To view the Blue Wall Weekly as a web page, click here.
[Gmail messages are clipped. Click link on bottom left corner to view entire newsletter.]
Welcome to the Blue Wall Weekly, your source for what's going on outside along the Southern BlueRidge Escarpment. Feel free to share your own photos, videos, and adventures along the Blue Wall by sending them to the email address at the bottom of the page, and we'll do our best to make you (locally) famous!
It doesn’t take much rain to make Mother Nature happy. It’s not much rain we have had this week, despite cancelled outings and forecasting promises. A drizzle, an occasional light shower, and now, heavy fog has settled over the landscape, hushing footsteps through fallen leaves. It's quiet enough to get a sense of these woods, young trees growing, perhaps, from old roots, in that way nature thrives with continuity. This year has graced us with a beautiful autumn, but the price has been dry weather since summer. On this second day of gray, droplets of water hang on the tips of sparkleberry and pine. Mosses and lichens are radiant. Pipsissiwa is rinsed clean of ground dander; Crane-fly orchids are brighter green on top, brighter purple underneath, and they look relieved to feel rain, finally, little though it may be. Perhaps I should hush. I hear El Nino is coming back around. We’ll adapt to whatever winter has in store, as survivors do. That’s for certain.~K
Originally a military compound and later a trading post, this Historic Site offers both, recreational opportunities and a unique look at 18th and 19th century South Carolina. A self-interpretation station is available at the park office.
Enjoy traditional Blue Grass music as local musicians gather at Table Rock to keep this inspirational talent alive. Visitors are invited to bring their acoustic instruments and join in a jam session or simply sit back to enjoy the music with the lake and mountains as a beautiful backdrop.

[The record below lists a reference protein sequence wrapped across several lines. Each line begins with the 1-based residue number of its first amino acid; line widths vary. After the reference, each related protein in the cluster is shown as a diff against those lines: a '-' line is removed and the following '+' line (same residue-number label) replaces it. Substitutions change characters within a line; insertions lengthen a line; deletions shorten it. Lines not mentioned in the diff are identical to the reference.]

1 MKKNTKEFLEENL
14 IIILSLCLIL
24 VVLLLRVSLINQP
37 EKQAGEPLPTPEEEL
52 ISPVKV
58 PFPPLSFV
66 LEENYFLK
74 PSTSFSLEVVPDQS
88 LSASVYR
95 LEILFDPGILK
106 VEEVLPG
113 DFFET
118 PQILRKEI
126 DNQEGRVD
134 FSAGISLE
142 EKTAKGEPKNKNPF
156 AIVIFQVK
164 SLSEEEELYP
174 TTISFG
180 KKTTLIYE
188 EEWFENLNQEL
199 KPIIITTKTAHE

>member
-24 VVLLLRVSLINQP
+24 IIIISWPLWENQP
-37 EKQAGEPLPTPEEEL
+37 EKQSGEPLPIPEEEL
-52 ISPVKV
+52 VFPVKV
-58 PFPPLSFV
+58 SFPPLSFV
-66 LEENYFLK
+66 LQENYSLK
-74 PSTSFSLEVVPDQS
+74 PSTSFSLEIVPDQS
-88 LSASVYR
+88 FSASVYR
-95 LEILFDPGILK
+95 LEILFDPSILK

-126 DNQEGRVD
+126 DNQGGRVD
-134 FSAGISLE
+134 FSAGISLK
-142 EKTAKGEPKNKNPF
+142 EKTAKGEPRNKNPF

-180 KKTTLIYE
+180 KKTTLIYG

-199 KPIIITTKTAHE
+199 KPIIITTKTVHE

Our Conestee team is partnering with the South Carolina Aquarium for a Conestee cleanup. During this volunteer event you will be assigned a section of the Preserve to pick up trash. We provide trash bags, trash grabbers, and gloves (provided to us by Greenville County's Litter Ends here!).
“Murmuration” is an innovative outdoor sound art work that comprises 100 wirelessly controlled robotic woodblocks that are mounted on trees in large wooded areas. The instruments are triggered by computer-generated algorithms that mimic biological and geological processes.
It was noisy this Saturday morning at first light. The ceiling was low, the fog hung just above the horizon. In such a circumstance sound travels well across the water, and I could hear loons from far across the lake. None to be seen close by, but a Horned grebe did hang out almost at my feet. First I heard wails, that lonely ‘where are you’ call loons are most well known for. They don’t migrate with their chicks nor their mate, so it is no wonder they are making such a call. Their loneliness can be felt and shared. The next call heard was the tremolo, a call loons make when excited, disturbed, and when in flight. December is prime fall migration time for loons and all the rest of the winter birds that stop at Jocassee, so what I expect I heard was a loon in the process of moving on, heading to the Gulf of Mexico, where most of our flyway birds go in winter. Lastly, I heard a one syllable attempt at a yodel, the sound males make in breeding season. It is testosterone driven, so it may be that some remnant of his summer escapades must be lingering in his memory. The noise here this time of year is bird driven, and December is the most kinetic month for fall migration. It’s my kind of noisy. It’s my kind of music. ~B
Crane-fly orchids emerge as a single leaf as weather cools and leaves fall. By summer the leaf has faded into the ground and a stalk, adorned with dainty and exquisite orchid flowers, marks the spot.
ABOUT THE BLUE WALL
Spanning three states (North Carolina, South Carolina and Georgia) and encompassing 859,000 acres, the Southern Blue Ridge Escarpment, known as the 'Blue Wall' by Native Americans, contains some of the highest natural diversity of rare plants and animals found anywhere in the world.